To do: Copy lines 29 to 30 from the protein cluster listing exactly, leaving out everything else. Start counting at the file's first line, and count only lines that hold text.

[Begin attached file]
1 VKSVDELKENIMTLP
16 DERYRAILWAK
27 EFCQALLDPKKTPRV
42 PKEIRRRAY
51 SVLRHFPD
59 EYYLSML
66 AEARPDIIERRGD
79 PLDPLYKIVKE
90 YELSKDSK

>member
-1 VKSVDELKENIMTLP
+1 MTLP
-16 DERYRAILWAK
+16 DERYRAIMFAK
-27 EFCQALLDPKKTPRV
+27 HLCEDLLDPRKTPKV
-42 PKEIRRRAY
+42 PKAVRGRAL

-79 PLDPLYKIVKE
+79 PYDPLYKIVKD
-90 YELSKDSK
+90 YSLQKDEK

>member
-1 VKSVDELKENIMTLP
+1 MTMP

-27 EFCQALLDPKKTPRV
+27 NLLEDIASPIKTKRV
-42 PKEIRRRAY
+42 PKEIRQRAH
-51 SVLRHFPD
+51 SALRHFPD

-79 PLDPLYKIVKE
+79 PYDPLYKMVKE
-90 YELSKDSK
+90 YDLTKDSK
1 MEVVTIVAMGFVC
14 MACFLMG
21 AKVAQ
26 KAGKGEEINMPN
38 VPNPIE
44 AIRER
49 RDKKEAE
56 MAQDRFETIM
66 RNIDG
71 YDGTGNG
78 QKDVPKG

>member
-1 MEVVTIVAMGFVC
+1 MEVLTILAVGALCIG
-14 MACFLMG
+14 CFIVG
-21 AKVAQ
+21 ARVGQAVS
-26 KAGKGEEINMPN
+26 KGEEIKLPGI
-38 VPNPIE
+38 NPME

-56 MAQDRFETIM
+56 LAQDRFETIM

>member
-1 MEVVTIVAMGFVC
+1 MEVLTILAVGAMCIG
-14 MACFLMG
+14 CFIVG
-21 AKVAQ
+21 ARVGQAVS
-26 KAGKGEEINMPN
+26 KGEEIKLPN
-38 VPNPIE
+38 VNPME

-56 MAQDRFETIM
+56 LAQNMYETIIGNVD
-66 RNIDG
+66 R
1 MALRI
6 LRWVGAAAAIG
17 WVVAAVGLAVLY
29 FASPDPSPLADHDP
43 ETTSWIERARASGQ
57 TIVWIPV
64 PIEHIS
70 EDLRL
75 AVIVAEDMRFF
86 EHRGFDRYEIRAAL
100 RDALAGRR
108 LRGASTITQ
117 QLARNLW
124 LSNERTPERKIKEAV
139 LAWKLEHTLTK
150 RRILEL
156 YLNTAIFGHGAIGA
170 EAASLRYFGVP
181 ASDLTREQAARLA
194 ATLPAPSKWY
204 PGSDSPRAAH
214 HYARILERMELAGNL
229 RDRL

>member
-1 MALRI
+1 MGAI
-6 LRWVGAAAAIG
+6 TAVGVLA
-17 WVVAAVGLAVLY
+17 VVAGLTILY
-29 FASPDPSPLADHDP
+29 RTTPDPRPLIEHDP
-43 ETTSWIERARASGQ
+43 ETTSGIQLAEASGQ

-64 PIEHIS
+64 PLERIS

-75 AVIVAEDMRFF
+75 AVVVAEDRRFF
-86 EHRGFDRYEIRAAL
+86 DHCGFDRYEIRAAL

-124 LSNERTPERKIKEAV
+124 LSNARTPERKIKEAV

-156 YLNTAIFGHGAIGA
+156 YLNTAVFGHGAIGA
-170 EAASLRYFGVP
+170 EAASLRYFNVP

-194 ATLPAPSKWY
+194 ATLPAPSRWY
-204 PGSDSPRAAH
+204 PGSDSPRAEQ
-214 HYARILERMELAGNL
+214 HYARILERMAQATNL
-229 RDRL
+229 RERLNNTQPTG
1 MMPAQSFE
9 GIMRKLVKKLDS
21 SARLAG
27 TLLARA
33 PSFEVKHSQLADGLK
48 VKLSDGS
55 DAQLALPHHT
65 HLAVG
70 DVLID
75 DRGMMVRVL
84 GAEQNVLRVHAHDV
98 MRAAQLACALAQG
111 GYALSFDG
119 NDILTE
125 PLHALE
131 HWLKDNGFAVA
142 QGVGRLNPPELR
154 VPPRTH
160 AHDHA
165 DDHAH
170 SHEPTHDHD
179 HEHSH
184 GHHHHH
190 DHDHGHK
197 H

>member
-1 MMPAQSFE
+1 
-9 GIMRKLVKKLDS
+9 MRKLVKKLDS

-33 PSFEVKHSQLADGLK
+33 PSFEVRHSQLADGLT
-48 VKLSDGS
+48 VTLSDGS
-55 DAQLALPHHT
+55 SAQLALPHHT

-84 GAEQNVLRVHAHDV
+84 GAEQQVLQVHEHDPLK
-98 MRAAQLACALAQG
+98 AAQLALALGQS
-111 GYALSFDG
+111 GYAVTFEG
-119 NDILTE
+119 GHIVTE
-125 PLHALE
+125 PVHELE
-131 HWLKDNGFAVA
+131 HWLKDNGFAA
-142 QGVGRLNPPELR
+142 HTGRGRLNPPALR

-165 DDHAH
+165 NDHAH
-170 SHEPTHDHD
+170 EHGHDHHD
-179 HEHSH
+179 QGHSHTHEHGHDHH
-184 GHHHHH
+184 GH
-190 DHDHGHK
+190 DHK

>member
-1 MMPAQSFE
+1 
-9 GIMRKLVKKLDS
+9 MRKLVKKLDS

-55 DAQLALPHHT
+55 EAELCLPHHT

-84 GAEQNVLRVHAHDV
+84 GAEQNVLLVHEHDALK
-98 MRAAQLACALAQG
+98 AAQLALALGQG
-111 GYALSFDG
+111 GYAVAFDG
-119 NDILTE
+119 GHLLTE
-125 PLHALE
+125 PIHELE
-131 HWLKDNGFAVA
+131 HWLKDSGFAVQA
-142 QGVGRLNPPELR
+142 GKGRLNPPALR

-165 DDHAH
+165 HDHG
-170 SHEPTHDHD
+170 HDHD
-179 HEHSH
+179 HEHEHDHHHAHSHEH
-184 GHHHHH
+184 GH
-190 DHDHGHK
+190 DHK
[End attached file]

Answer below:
+42 PKEIRQRAH
-51 SVLRHFPD